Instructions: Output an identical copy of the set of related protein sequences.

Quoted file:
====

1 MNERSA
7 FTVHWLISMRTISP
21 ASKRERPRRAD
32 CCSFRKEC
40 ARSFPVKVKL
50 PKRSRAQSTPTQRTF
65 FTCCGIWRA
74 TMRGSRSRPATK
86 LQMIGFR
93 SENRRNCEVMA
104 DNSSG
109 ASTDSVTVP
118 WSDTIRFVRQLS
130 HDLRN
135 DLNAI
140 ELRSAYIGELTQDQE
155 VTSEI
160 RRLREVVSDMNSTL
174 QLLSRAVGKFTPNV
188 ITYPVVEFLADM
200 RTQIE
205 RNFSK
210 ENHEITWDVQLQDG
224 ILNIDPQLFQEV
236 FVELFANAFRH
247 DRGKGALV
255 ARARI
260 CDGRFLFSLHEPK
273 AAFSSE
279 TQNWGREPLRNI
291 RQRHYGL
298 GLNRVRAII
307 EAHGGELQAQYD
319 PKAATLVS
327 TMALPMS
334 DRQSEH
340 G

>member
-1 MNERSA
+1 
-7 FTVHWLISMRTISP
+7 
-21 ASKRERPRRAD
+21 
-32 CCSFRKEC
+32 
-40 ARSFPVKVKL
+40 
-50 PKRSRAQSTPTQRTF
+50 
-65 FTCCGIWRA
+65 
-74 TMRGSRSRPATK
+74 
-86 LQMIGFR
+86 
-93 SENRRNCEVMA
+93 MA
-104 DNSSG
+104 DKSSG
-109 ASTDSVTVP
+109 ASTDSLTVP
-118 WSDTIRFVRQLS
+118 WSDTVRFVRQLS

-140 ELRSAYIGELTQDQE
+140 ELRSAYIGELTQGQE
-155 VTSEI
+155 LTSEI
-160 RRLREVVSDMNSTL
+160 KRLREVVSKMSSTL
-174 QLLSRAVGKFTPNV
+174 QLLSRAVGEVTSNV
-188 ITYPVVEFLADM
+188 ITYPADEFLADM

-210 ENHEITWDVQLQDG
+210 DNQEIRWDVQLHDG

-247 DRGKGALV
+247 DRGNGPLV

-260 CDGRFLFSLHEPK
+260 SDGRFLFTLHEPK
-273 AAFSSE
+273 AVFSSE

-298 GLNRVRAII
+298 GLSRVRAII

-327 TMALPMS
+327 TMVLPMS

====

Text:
1 MNERSA
7 FTVHWLISMRTISP
21 ASKRERPRRAD
32 CCSFRKEC
40 ARSFPVKVKL
50 PKRSRAQSTPTQRTF
65 FTCCGIWRA
74 TMRGSRSRPATK
86 LQMIGFR
93 SENRRNCEVMA
104 DNSSG
109 ASTDSVTVP
118 WSDTIRFVRQLS
130 HDLRN
135 DLNAI
140 ELRSAYIGELTQDQE
155 VTSEI
160 RRLREVVSDMNSTL
174 QLLSRAVGKFTPNV
188 ITYPVVEFLADM
200 RTQIE
205 RNFSK
210 ENHEITWDVQLQDG
224 ILNIDPQLFQEV
236 FVELFANAFRH
247 DRGKGALV
255 ARARI
260 CDGRFLFSLHEPK
273 AAFSSE
279 TQNWGREPLRNI
291 RQRHYGL
298 GLNRVRAII
307 EAHGGELQAQYD
319 PKAATLVS
327 TMALPMS
334 DRQSEH
340 G

>member
-1 MNERSA
+1 
-7 FTVHWLISMRTISP
+7 
-21 ASKRERPRRAD
+21 
-32 CCSFRKEC
+32 
-40 ARSFPVKVKL
+40 
-50 PKRSRAQSTPTQRTF
+50 
-65 FTCCGIWRA
+65 
-74 TMRGSRSRPATK
+74 
-86 LQMIGFR
+86 
-93 SENRRNCEVMA
+93 MA
-104 DNSSG
+104 DKSSG
-109 ASTDSVTVP
+109 ASTDSLTVP
-118 WSDTIRFVRQLS
+118 WSDTVRFVRQLS

-140 ELRSAYIGELTQDQE
+140 ELRSAYIGELTQGQE
-155 VTSEI
+155 LTSEI
-160 RRLREVVSDMNSTL
+160 KRLREVVSKMSSTL
-174 QLLSRAVGKFTPNV
+174 QLLSRAVGEVTSNV
-188 ITYPVVEFLADM
+188 ITYPADEFLADM

-210 ENHEITWDVQLQDG
+210 DNQEIRWDVQLHDG

-247 DRGKGALV
+247 DRGNGPLV

-260 CDGRFLFSLHEPK
+260 SDGRFLFTLHEPK
-273 AAFSSE
+273 AVFSSE

-298 GLNRVRAII
+298 GLSRVRAII

-327 TMALPMS
+327 TMVLPMS